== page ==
Bryan was diagnosed with ARDS and they put him on paralyzing drugs a couple of days later. His complications included: fevers, low blood pressure and his heart stopped a couple of times. Leisa could not believe her husband was in critical condition. She read scripture out loud to him, held hands, and prayed over him.
On July 9th his lungs collapsed. The doctors were doing everything and yet, nothing was helping. They thought it would be best to call the family to the hospital in case of his death. Leisa stayed in the chapel; she could not bear to look at Bryan at that point. She said: “He looked dead. My heart was broken, but I kept pleading with God not to take him.
The doctors came to the chapel to sit with me at times. I told each one of them that I didn’t believe that God was going to allow Bryan to die and that I had to believe that Bryan would get well and walk out of the hospital. I told them I believed that Bryan was going to be healed.” Leisa thought that there were moments that she could hear those words coming out of her mouth and wondered, “I must be crazy!”
Leisa felt that she had to hang on to her faith and keep her eyes on the Lord, realizing that this was a very difficult task at times. She knew that even though they were telling her that they had done everything they knew how to do, that they had done things that they had never done before, that there was no hope, she had to believe that there was. Still, nothing seemed to work.
But then that night, Bryan became stable! One of the critical care doctors said it was “divine intervention.” The entire ICU staff was amazed, and other doctors and nurses have called him a “miracle.”
Everyone continued to pray over Bryan, speak to him, and encourage his recovery. Bryan was in the ICU for 29 days and was released from the hospital after six weeks. He spent another 10 days in rehab and still goes to outpatient rehab a couple of times a week at this time. Bryan and Leisa are trying to get to know each other again. Bryan does not feel like himself post ARDS and has all the typical complications from ARDS.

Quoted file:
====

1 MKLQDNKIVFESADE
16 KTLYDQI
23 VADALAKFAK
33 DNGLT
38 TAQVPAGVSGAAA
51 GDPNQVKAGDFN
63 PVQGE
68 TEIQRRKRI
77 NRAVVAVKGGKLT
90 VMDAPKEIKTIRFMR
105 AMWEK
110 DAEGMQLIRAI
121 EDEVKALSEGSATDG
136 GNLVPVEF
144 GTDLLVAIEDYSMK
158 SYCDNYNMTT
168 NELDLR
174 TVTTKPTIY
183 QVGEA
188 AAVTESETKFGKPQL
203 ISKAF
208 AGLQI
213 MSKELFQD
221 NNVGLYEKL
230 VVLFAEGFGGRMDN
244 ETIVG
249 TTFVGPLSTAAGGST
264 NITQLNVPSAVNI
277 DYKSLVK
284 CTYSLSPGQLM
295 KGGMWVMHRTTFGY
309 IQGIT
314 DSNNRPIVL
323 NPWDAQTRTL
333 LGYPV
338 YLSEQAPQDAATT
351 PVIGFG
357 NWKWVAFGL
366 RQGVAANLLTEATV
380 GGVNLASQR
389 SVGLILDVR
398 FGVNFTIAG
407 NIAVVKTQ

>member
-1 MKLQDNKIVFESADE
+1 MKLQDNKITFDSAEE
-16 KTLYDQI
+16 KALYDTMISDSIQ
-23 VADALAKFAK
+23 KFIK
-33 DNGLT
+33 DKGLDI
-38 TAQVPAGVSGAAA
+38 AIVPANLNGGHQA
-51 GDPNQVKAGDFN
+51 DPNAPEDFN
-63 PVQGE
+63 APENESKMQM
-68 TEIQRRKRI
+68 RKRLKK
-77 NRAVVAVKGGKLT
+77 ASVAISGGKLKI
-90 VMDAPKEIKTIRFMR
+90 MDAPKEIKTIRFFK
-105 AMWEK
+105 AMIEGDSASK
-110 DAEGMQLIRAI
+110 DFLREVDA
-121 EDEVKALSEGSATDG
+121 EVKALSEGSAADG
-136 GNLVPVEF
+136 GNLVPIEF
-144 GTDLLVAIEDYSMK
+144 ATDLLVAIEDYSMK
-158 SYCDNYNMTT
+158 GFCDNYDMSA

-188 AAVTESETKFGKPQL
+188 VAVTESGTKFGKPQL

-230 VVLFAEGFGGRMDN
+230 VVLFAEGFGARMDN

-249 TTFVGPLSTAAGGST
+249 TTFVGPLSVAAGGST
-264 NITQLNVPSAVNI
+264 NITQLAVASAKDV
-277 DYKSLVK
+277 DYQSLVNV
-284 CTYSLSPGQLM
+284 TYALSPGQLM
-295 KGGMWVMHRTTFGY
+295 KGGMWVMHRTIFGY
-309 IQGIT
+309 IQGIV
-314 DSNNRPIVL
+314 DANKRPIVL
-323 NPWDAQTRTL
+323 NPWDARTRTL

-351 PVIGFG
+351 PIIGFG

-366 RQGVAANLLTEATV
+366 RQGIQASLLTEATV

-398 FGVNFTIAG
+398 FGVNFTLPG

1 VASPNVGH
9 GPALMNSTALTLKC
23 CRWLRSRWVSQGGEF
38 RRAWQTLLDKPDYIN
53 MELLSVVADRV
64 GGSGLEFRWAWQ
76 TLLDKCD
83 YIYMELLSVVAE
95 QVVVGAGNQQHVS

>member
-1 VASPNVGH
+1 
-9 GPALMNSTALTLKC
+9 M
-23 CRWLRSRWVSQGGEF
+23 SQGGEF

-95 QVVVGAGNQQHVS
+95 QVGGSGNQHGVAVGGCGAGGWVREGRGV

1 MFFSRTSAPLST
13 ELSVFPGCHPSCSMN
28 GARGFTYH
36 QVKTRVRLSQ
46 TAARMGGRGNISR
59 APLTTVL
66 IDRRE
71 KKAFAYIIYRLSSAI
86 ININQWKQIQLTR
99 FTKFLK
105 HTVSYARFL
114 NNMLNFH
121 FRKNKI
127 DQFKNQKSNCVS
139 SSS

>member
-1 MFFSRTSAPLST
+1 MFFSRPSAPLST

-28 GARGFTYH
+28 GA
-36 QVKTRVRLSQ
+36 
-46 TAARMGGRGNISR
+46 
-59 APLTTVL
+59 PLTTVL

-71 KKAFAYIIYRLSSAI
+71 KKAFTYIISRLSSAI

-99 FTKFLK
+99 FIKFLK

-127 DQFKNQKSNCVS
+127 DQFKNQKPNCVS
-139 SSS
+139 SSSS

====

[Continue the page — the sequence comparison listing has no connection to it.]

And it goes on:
Bryan and Leisa, who currently reside in Knoxville, Tennessee, have one adult child, Jon, who is twenty. In mid September, 2003, Bryan began chemotherapy. The lab work which was done the week before they started chemo revealed that his CEA level had dropped to a 17, down from the 39.5 the last time it was checked on April 29th. Another “miracle” by which the medical staff is stumped and amazed. They can offer no medical explanation as to why a tumor marker lever would decrease with no cancer treatment.
Bryan currently has had no tumor pain. Their lives are beginning to become more structured and Bryan is looking forward to the days when he can feel more energy, strength, and just more good than not. Leisa says that she is in constant awe of God’s blessings in my life.
On March 22, 2004, Bryan Clemons found himself back in the hospital in ICU. At first, they were not sure what was wrong with Bryan but by April 5, they had confirmed that Bryan was diagnosed with ARDS. Though Leisa and the entire family was devastated that they would again have to face this diagnosis and the ARDS roller coaster, they were ready. Bryan was a fighter, he had beaten cancer, and he had beaten ARDS once before.
On Easter Sunday, it seemed Bryan would not survive, and a few days later, he was still declining, but then on April 20, 2004, Bryan began to show some slight improvement giving Leisa and the family hope.
Still, sadly, on April 25, 2004, at 5:30 AM Bryan Clemons passed away. Bryan is survived by his wife Leisa, whom he met at the age of seventeen and was married to for 22 years, as well as his son, Jon, family and friends, all of whom will miss him dearly.